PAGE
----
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Original research
Association between genetic polymorphisms and endometrial cancer risk: a systematic review
  1. Cemsel Bafligil1,
  2. Deborah J Thompson2,
  3. Artitaya Lophatananon3,
  4. Miriam J Smith4,
  5. Neil AJ Ryan1,
  6. Anie Naqvi5,
  7. D Gareth Evans4,
  8. Emma J Crosbie1,6
  1. 1 Division of Cancer Sciences, University of Manchester, Manchester, UK
  2. 2 Department of Public Health and Primary Care, University of Cambridge, Cambridge, UK
  3. 3 Division of Population Health, University of Manchester, Manchester, UK
  4. 4 Division of Evolution and Genomic Sciences, University of Manchester, Manchester, UK
  5. 5 University of Manchester Medical School, Manchester, UK
  6. 6 Department of Obstetrics and Gynaecology, Manchester University NHS Foundation Trust, Manchester, UK
  1. Correspondence to Dr Emma J Crosbie, Division of Cancer Sciences, University of Manchester, Manchester, UK; emma.crosbie{at}


Introduction Endometrial cancer is one of the most commonly diagnosed cancers in women. Although there is a hereditary component to endometrial cancer, most cases are thought to be sporadic and lifestyle related. The aim of this study was to systematically review prospective and retrospective case–control studies, meta-analyses and genome-wide association studies to identify genomic variants that may be associated with endometrial cancer risk.

Methods We searched MEDLINE, Embase and CINAHL from 2007 to 2019 without restrictions. We followed PRISMA 2009 guidelines. The search yielded 3015 hits in total. Following duplicate exclusion, 2674 abstracts were screened and 453 full-texts evaluated based on our pre-defined screening criteria. 149 articles were eligible for inclusion.

Results We found that single nucleotide polymorphisms (SNPs) in HNF1B, KLF, EIF2AK, CYP19A1, SOX4 and MYC were strongly associated with incident endometrial cancer. Nineteen variants were reported with genome-wide significance and a further five with suggestive significance. No convincing evidence was found for the widely studied MDM2 variant rs2279744. Publication bias and false discovery rates were noted throughout the literature.

Conclusion Endometrial cancer risk may be influenced by SNPs in genes involved in cell survival, oestrogen metabolism and transcriptional control. Larger cohorts are needed to identify more variants with genome-wide significance.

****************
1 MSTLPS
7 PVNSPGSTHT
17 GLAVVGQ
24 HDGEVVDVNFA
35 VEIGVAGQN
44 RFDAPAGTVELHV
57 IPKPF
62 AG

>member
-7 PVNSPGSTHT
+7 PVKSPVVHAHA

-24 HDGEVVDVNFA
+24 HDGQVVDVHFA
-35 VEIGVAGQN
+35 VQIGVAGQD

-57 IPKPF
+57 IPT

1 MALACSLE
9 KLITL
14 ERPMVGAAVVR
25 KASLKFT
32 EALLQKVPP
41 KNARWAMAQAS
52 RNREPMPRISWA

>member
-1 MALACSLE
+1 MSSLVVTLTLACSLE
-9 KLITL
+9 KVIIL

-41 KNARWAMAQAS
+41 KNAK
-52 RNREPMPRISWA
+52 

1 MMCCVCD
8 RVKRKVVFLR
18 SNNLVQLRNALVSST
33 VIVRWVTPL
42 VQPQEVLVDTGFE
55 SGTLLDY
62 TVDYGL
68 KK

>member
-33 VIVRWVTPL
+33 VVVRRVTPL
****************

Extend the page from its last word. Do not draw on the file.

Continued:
• endometrial cancer
  • single nucleotide polymorphism (SNP)
  • systematic review
  • genetic epidemiology
  • risk prediction

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  • Contributors CB planned the study, did the systematic review, analysed the data and wrote the manuscript. DJT and AL supervised the study and provided statistical support for the analysis. MJS supervised the study. NAJR and AN supported data acquisition. DGE and EJC designed and planned the study, provided supervision and wrote the manuscript. EJC provided funding for the study. All authors reviewed and approved the final manuscript.

  • Funding CB, DGE, AL, MJS and EJC are all supported by the National Institute for Health Research (NIHR) Manchester Biomedical Research Centre (IS-BRC-1215-20007). NAJR was supported through a Medical Research Council (MRC) Doctoral Research Fellowship (MR/M018431/1), EJC through an NIHR Clinician Scientist Fellowship (NIHR-CS-012-009) and DGE is an NIHR Senior Investigator (NF-SI-0513–10076). This research was funded by the NIHR Manchester BRC.

  • Disclaimer The views expressed are those of the author(s) and not necessarily those of the NHS, the NIHR or the Department of Health.

  • Competing interests None declared.

  • Patient consent for publication Not required.

  • Provenance and peer review Not commissioned; externally peer reviewed.

  • Data availability statement Data are available upon reasonable request. The protocol for this systematic review was published at PROSPERO and the data that inform this manuscript are available upon reasonable request from the corresponding author.

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